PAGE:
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Four In One: Tagalog, Mandarin, English, Indonesian

What a rainy day today! It rained in the morning when I went out for breakfast but fortunately, it was not heavy. Typhoon just passed Taiwan last night, leaving so much destruction to the southern cities like Kaohsiung and Pingtung. Hopefully, everything goes well around there.

There was a language event today for Tagalog, Mandarin, and English at South East Asian Migrant Inspired (SEAMI), and because I can help them with Indonesian, they added the Indonesian language at the last minute. So, everyone had the chance to learn four languages at the same time: Tagalog, Mandarin, English, and Indonesian. However, the focus was actually on Tagalog.

We started by learning basic phrases, some essential words in conversation, and we end our event with a little drama to practice what we have learned.

Basic Phrases

1. "Magandang umaga" Good morning

The word "magandang" contains the root word that is "maganda" means "beautiful". It gets the prefix "-ang" to become an adjective. The same rule applies for "Magandang hapon" for "Good afternoon" and "Magandang gabi" for "Good evening".

The reply to this greeting is simply done by repeating the phrase and add "rin" or "naman", which means "also/ too".

A: Magandang gabi
B: Magandang gabi naman

C: Magandang hapon
D: Magandang hapon rin

2. "Kumusta ka?" How are you?

The next one we learned was asking how someone is, "Kumusta ka?" means "How are you?". Note that this way of speaking is for an informal situation. And the reply to this question is "Mabuti" means "(I'm) fine".  The word by word translation is as the following:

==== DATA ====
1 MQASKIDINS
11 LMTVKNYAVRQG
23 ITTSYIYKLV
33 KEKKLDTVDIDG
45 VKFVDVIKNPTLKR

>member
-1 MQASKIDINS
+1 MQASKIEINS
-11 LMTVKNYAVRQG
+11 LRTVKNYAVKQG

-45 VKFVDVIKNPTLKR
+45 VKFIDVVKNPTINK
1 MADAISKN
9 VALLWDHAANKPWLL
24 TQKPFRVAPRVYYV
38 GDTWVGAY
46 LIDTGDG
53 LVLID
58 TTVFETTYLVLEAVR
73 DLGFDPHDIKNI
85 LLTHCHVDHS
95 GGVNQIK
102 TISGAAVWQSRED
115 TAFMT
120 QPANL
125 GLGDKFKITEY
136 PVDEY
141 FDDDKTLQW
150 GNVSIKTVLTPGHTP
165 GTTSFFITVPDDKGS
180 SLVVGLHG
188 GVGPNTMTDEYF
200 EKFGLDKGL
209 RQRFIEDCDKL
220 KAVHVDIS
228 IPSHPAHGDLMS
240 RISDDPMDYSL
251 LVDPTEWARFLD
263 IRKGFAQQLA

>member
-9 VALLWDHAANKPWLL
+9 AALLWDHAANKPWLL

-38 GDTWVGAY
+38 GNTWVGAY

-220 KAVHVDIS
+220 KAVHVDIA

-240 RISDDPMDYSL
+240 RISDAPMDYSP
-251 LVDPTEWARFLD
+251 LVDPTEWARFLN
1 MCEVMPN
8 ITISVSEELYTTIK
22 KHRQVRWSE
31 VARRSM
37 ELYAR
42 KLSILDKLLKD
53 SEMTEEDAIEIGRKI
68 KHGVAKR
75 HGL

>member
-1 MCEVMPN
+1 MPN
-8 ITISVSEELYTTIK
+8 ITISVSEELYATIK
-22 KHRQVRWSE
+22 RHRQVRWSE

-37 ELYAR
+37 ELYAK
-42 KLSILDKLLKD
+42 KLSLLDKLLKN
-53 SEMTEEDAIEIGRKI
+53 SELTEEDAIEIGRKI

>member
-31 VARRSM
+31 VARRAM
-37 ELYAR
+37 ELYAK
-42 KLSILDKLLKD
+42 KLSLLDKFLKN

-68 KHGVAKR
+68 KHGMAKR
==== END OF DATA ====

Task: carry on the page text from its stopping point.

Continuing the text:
Kumusta ka? = How are you?
Mabuti = Good

3. "Ito may problema ako" I have a problem

If you are in trouble, here is a useful phrase that you need. "Ito may problema ako" means "I have a problem". This phrase may be familiar to you if you had known Spanish. Notice the words "may problema", that is "hay problema" in Spanish.

Then, you can ask "Pwede mo ba ako tulungan?" means "Can you help me?". And again, "pwede" is a loanword from Spanish's "puede". "Tulungan" means "to help" is the verb, and the noun is "tulung" means "help".

4. "Paki" Please

Last but not least, we also learned three important phrases – "paki", "salamat po", and "walang anoman". They mean "please", "thank you (formal)", and "you are welcome", respectively.

Notice the "po" at the end of "salamat po". "Po" is the formal marker, so you can attach "po" in your sentence to make it formal or polite. It is highly recommended to use "po" when you are talking with someone older than you or someone respected, like teachers, doctors, etc.

Francia Balderama is a Tagalog speaker

Time For Real Practice

After learning several basic phrases, we were given the task to be paired and create a dialogue.

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